Police in the German state of Bavaria will have new powers to use forensic DNA profiling after a controversial law passed today in the Landtag, the state parliament in Munich. The law is the first in Germany that allows authorities to use DNA to help determine the physical characteristics, such as eye color, of an unknown culprit.
The new DNA rules are part of a broader law which has drawn criticism of the wide surveillance powers it gives the state’s police to investigate people they deem an “imminent danger,” people who haven’t necessarily committed any crimes but might be planning to do so.
On May 25, the state Senate Appropriations Committee will decide if two bills that would demand the speedy testing of California’s large backlog of rape kits and the timely testing of all newly-collected rape kits will move forward.
AB3118 requires the first-ever statewide inventory of untested rape kits in California. At present, state officials have no idea how many kits are sitting on shelves across the state.
CLEVELAND, OH (WOIO) -It’s a healing environment for sexual assault victims. A place where survivors can tell their story when no one else will listen.
Jennifer Schlosser is with the Cleveland Rape Crisis Center and is glad that legislation is being proposed to remove the statute of limitations on sexual assault cases in Ohio.
Several years ago, the Supreme Court considered the case of Alonzo Jay King Jr. Arrested in an assault in Maryland, he ended up being charged and convicted in an unsolved rape case after a sample of his DNA, which police collected while booking him, returned a match in a statewide database. King, who had been sentenced to life in prison, argued that the Maryland law allowing the warrantless, suspicionless collection of his DNA violated the Fourth Amendment.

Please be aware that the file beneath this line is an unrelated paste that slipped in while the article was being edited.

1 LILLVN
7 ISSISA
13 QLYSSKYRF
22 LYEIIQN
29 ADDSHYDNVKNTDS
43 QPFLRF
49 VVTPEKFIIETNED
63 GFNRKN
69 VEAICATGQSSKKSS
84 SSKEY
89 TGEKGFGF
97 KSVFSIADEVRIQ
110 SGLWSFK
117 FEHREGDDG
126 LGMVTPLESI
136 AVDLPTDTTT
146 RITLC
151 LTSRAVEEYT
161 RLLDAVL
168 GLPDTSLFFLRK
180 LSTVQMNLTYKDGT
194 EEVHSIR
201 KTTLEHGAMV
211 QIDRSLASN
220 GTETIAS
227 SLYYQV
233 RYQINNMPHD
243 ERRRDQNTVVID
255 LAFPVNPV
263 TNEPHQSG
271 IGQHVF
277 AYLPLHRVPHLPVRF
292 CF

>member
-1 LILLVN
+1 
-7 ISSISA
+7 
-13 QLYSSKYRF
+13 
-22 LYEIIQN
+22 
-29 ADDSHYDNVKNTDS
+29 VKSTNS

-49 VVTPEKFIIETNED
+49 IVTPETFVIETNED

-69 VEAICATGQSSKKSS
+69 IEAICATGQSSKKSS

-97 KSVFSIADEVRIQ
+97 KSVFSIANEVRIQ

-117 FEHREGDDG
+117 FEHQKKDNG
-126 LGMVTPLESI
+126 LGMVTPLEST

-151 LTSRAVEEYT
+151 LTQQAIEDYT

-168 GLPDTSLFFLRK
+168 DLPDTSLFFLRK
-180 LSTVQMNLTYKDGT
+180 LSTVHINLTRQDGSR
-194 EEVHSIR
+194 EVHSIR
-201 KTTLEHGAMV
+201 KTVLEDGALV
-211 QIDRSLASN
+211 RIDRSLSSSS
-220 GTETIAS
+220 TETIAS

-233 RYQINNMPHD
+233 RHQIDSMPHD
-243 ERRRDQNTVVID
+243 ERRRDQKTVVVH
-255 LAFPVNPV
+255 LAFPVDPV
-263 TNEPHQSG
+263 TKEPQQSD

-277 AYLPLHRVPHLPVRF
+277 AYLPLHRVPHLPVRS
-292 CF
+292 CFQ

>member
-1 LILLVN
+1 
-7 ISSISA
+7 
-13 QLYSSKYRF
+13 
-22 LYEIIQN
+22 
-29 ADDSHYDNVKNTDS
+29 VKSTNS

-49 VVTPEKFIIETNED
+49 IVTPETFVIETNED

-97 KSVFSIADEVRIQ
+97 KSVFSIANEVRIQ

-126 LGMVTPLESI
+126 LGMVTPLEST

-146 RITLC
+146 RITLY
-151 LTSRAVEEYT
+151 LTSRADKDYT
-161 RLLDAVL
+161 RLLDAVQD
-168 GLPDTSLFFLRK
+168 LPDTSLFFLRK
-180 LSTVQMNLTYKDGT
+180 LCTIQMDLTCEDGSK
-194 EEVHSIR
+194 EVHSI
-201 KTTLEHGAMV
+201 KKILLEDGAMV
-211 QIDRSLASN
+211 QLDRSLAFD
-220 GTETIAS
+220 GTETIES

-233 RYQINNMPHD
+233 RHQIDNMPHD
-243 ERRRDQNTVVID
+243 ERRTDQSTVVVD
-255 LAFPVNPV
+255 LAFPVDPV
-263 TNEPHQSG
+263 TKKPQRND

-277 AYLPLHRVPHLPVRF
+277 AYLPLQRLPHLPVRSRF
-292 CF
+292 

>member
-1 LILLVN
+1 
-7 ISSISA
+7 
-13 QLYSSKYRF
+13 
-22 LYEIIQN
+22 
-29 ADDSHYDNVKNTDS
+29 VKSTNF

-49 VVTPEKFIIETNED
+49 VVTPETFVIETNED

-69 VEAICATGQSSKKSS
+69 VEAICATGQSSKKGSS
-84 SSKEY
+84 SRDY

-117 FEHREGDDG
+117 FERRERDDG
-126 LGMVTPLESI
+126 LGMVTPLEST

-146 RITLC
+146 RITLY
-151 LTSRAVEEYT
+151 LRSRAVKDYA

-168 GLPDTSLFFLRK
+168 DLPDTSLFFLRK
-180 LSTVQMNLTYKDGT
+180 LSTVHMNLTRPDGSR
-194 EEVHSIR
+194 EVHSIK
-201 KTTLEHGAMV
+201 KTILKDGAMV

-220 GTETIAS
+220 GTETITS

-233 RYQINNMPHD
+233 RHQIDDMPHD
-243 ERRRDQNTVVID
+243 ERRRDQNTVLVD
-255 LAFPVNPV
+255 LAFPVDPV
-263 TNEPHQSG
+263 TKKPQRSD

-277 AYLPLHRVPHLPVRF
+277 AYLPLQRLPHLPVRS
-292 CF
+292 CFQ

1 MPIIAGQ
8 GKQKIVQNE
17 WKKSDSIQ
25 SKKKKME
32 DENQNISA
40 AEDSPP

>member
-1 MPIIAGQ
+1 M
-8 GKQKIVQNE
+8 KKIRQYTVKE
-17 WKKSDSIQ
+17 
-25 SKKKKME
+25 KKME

Governor Justice signed the bill last week. The bill allows the West Virginia State Police to contract with the Marshall University Forensic Science Center to process lab work related to the testing of offender samples for the Combined DNA Index System, and DNA testing in criminal paternity cases, criminal casework and identification of human remains.
It also sets parameters in which law enforcement and correctional officers can use reasonable force to obtain DNA samples and allows for collection of mouth swabs.
April 3 (UPI) — The California Supreme Court on Monday held up a controversial state law that allows law enforcement officers to take DNA from anybody arrested or charged with a felony.
In a 4-3 vote, the court ruled in favor of the law, which has allowed California law enforcement officials to create a DNA database of tens of thousands of people who were arrested but never charged or convicted.
CLEVELAND, Ohio – In a decision issued today, the Ohio Supreme Court ruled that death row inmate Tyrone Noling can have access to only part of the powerful DNA evidence his legal team says could point to another killer.
There are crimes uncommitted because of Brianna Denison.
Denison, a 19-year-old college student who was raped and murdered in Reno in 2008, became the catalyst for a Nevada law that is preventing and solving crimes.
The law passed in 2013 requires that DNA from people arrested on felony charges in Nevada be collected and entered into a database.